For the same reasons, a DTPA fee award was justified; the standard was whether KTurbo willfully engaged in a deceptive trade practice, which requires “voluntary and intentional, but not necessarily malicious,” action.  KTurbo argued that its conduct wasn’t willful, but that ignored the record.

Turning to injunctive relief, it was apparent that no adequate remedy at law existed to make Neuros whole.  “The false statements made by KTurbo regarding Neuros's wire power and efficiency will have lingering effects on its business, because employees of potential customers could believe the false information KTurbo has disseminated.”  (Is this really true?  Surely winning the defamation lawsuit mattered.  But the court referred to the “somewhat unique method of advertising in the industry,” which is apparently individual presentations made by Powerpoint, which doesn’t strike me as terrifically unique.)  Anyway, there’s a well-established presumption that Lanham Act violations cause irreparable injuries, because it’s virtually impossible to ascertain the precise economic consequences of intangible harms such as damage to reputation and lost goodwill. Because Neuros couldn’t quantify its damages, no adequate legal remedy existed.

KTurbo would suffer no hardship from refraining from its false claims, especially since it hadn’t been in the turbo blower business for more than two years (then is injunctive relief necessary?).  And the court granted a “narrowly tailored” request for corrective advertising that didn’t place a significant burden on KTurbo. Injunctive relief would also serve the public interest in truthful advertising.  Similar analysis applied under the DTPA.

KTurbo was enjoined to refrain from distributing confidential or proprietary Neuros documents (interesting remedy not discussed in the opinion—how is it related to the violation of the law found?) and from making false/misleading statements about Neuros. It was also required to issue corrective advertising under its name advising every known recipient of the false email and any other similar written or oral statements of the falsity of those statements.

damages expert excluded for failing to discredit compelling alternative explanations

Thermal Design, Inc. v. Guardian Bldg. Products, Inc., 2013 WL 1647791 (E.D. Wis.)

Previously, the court held that Thermal couldn’t seek money damages on its false advertising claims because it didn’t produce evidence of damage from actual consumer reliance on the challenged statements, then reversed itself because it had failed to note an expert report by Robert Bero.  Now, it granted Guardian’s motion to strike Bero’s report as unreliable, reinstating the earlier holding that Thermal hadn’t shown evidence of damages and wasn’t entitled to a jury.

Guardian advertised that its building fabric liner system provided OSHA-compliant leading edge fall protection for workers, and there was a genuine issue of material fact on falsity.  Bero’s report said that Guardian’s sales increases during the period of the allegedly false advertising weren’t attributable to market growth, since the market was relatively depressed, but rather to the fall protection version of the system.  The fabric liner system market was a two-supplier market during the relevant period, meaning that increased Guardian sales would be lost Thermal Design sales.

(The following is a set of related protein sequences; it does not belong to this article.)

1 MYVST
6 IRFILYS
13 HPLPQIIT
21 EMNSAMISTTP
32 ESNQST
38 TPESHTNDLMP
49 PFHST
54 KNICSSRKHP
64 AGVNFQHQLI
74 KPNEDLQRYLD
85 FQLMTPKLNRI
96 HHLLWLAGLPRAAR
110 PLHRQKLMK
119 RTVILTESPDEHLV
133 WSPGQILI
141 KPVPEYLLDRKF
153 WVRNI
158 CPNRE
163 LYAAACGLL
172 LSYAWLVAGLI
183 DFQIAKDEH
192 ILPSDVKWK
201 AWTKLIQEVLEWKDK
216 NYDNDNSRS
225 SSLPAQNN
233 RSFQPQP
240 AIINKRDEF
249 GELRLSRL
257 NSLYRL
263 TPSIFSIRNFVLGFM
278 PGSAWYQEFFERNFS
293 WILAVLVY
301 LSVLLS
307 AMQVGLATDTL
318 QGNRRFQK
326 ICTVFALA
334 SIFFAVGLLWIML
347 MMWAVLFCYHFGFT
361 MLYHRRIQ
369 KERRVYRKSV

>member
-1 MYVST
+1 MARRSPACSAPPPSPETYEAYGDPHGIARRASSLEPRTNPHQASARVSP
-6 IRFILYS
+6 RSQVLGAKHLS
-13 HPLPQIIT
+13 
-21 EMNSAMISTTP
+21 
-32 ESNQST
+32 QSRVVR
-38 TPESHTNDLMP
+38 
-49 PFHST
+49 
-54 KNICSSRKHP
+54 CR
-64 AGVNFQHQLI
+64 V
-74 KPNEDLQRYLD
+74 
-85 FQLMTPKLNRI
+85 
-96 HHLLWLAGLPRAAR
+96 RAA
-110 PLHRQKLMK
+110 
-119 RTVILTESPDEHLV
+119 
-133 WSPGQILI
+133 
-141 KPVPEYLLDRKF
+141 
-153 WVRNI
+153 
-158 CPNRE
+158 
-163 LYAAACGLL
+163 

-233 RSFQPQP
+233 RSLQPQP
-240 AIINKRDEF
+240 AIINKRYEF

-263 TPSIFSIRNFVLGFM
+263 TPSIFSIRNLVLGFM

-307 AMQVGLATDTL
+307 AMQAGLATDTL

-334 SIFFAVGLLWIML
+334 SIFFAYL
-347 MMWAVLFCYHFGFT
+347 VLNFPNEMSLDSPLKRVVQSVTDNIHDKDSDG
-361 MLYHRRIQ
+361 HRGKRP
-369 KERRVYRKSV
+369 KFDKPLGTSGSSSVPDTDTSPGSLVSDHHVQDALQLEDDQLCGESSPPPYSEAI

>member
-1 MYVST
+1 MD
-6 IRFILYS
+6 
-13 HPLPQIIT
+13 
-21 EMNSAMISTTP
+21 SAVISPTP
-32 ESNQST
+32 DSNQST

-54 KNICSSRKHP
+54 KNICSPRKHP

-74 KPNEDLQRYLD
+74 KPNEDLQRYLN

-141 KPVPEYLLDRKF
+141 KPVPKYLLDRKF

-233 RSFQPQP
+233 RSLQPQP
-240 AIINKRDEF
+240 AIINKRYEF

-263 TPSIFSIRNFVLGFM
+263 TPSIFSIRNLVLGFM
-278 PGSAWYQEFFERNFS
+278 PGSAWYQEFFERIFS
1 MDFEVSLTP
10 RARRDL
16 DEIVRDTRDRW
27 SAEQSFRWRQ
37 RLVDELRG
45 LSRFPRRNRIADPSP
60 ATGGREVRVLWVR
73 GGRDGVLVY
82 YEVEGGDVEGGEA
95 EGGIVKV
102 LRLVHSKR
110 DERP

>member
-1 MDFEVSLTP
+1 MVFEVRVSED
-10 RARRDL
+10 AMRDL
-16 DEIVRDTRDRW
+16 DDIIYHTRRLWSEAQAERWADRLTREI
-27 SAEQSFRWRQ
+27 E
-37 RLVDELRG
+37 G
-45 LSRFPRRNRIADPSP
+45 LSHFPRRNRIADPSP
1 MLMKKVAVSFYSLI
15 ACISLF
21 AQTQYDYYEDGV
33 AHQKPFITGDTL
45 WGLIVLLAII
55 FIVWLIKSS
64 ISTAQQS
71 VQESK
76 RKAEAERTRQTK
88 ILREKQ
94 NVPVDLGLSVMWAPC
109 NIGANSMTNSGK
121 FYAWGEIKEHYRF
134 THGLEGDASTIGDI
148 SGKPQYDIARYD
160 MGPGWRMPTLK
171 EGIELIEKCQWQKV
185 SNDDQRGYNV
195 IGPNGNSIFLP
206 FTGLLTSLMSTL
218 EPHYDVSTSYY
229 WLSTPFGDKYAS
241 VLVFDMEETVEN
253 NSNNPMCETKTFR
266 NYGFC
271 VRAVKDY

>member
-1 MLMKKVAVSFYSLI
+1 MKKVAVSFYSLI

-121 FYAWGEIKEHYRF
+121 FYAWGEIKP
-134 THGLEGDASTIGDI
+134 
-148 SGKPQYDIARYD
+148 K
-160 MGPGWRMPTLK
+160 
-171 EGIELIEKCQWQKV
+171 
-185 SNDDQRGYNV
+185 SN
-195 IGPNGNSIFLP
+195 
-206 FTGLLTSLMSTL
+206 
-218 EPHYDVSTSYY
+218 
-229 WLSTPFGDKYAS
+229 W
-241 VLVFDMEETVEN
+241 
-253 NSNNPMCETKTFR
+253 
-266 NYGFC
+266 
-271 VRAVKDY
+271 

The court agreed, however, that the opinion should be excluded for failing to account for obvious alternative explanations.  When Guardian introduced its system, it simultaneously stopped selling Thermal Design’s, and Bero didn’t explain why that wouldn’t account for Guardian's increase in market share. Plus, sales increased for both parties, indicating a growing market. Bero explained that the increase in the market wouldn’t necessarily account for Guardian's increase in market share, but he didn’t rule it out as a contributing factor.

Plus, Guardian’s system was significantly cheaper than Thermal Design’s, and Bero agreed that a number of sales were lost becaues of price, since the lowest bidder usually wins.  He conceded that sales were lost for reasons unrelated to fall protection; Thermal Design’s own employees noted a customer’s response that fall protection “isn't worth anything.” Thus, Bero's opinion didn’t provide a reliable basis for establishing that Thermal Design was damaged by Guardian's advertisements.

failure to adhere to government and industry label standards not literally false

North American Olive Oil Ass'n v. Kangadis Food Inc., 2013 WL 1777774 (S.D.N.Y.)

NAOOA sued Kangadis for false advertising under the Lanham Act and NY General Business Law §§ 349 and 350, alleging that Kangadis marketed a product as “100% Pure Olive Oil” when in fact it contains Pomace, an industrially processed oil produced from olive pits, skins, and pulp.  NAOOA moved for a preliminary injunction, and Kangadis represented that it had cleaned up its act: all of its “100% Pure Olive Oil” product packed after March 1, 2013 contained no Pomace.

The court preliminarily enjoined Kangadis from selling as “100% Pure Olive Oil” any product containing Pomace, and from selling any product containing Pomace without expressly labeling it as such.  However, the court declined to extend the injunction to cover “100% Pure Olive Oil” used for 100% refined (not virgin) olive oil.  It ordered Kangadis to take certain steps to inform potential customers about the pre-March Pomace content of its tins, but declined to order Kangadis to post notice of its past mislabeling on its website.